If you are on the path to American citizenship or recently became a citizen—congratulations! Becoming a U.S. citizen is a significant decision, so it’s important to know what rights and obligations you have. Plus, there are some huge benefits exclusive to citizens. Here’s what you need to know:
This article will answer the following questions about American Citizenship:
- What are my rights as a U.S. citizen?
- Do I have any obligations as a U.S. citizen?
- What are the benefits of being a U.S. citizen?
- Am I a good candidate to become a U.S. citizen?
- What should I know if I am not a citizen, but my children are?
- What resources are available to find out more about citizenship?
What are my rights as a U.S. citizen?
Generally, your rights as a U.S. citizen include but are not limited to:
- Freedom of expression
- Freedom of religion
- The right to a fair and speedy trial by jury
- The right to vote
- The right to apply for federal employment
- The right to run for elected office
You still have legal rights if you’re living in the U.S. but are not a citizen. Learn more about them here.
Do I have any obligations as a U.S. citizen?
Yes! Some responsibilities might be obvious, like obeying the law and paying taxes honestly and on time. However, other mandatory obligations include: serving on a jury when summoned and registering for the selective service (if you are a male between the ages of 18 and 25 and meet the requirements). Although voting in local, state, and federal elections is seen more as a voluntary responsibility, exercising your role in the political process is still important.
What are the benefits of being a U.S. citizen?
Federal benefits such as unemployment, food assistance, welfare, Medicaid, and more are available to U.S. citizens. If you want to receive federal benefits, this link is a good place to start.
More benefits of being a citizen include bringing family members to the U.S., traveling with a U.S. passport, and having a voice in elections as a voter or elected official!
Am I a good candidate to become a U.S. citizen?
To become a citizen, you must meet the following requirements:
- You are 18 years of age or older.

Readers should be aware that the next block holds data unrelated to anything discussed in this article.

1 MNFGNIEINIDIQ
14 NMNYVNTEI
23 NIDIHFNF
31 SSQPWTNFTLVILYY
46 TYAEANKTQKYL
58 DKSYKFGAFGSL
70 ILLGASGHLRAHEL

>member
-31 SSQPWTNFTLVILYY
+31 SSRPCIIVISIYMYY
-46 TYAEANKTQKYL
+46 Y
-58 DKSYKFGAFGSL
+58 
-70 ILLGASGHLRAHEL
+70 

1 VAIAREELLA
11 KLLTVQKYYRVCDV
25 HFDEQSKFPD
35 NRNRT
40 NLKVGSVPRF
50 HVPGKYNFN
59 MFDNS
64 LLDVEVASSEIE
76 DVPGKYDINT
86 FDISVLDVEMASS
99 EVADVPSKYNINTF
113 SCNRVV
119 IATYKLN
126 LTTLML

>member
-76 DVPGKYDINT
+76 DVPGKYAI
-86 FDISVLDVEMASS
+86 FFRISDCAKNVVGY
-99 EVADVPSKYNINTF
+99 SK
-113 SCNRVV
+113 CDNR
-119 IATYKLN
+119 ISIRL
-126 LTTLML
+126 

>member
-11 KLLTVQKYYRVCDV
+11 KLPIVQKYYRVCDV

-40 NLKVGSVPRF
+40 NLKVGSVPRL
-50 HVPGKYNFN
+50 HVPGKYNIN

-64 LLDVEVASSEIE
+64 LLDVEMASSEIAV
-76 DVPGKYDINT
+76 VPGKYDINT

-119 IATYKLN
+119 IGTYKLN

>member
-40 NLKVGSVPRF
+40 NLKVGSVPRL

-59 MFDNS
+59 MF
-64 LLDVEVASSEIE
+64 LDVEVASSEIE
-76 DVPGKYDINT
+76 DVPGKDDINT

- You must be a green card holder for at least five years OR three years if you are married to a U.S. citizen.
- You must have continuous residence in the U.S. for at least five years OR three years if you are married to a U.S. citizen. You must have also spent at least half of that time physically in the U.S.
- You must be able to read, write, and speak basic English (there are exceptions to this explained here)
- You must have some knowledge of the fundamentals of U.S. history and government.
- You must be of “good moral character” (here is a list of the 10 most common reasons for denied citizenship in English)
What should I know if I am not a citizen, but my children are?
Even if you are not a citizen, your children may still be eligible for certain benefits if they are U.S. citizens.
Additionally, even if you are not a citizen, you may be eligible for certain benefits that will NOT affect your pursuit of citizenship. According to USCIS, these benefits include:
- Emergency medical assistance;
- Disaster relief;
- National school lunch programs;
- The Special Supplemental Nutrition Program for Women, Infants, and Children;
- The Children’s Health Insurance Program;
- Subsidies for foster care and adoption;
- Government-subsidized student and mortgage loans;
- Energy assistance;
- Food pantries and homeless shelters; and
- Head Start
Be aware that receiving these benefits will affect your eligibility for citizenship:
- Supplemental Security Income;
- Temporary Assistance for Needy Families;
- Any federal, state, local, or tribal cash benefit programs for income maintenance (often called general assistance in the state context, but which may exist under other names);
- Supplemental Nutrition Assistance Program (formerly called food stamps);
- Section 8 Housing Assistance under the Housing Choice Voucher Program;
- Section 8 Project-Based Rental Assistance (including Moderate Rehabilitation);
- Public Housing (under the Housing Act of 1937, 42 U.S.C. 1437 et seq.); and
- Federally funded Medicaid (with certain exclusions)
What resources are available to find out more about citizenship?
United States Citizenship and Immigration Services (USCIS) has many resources regarding everything you need to know about becoming a citizen, including:
- A 10 Steps to Naturalization guide
- Naturalization eligibility tool
- Study materials and resources for the citizenship test
You can find more resources from USCIS here.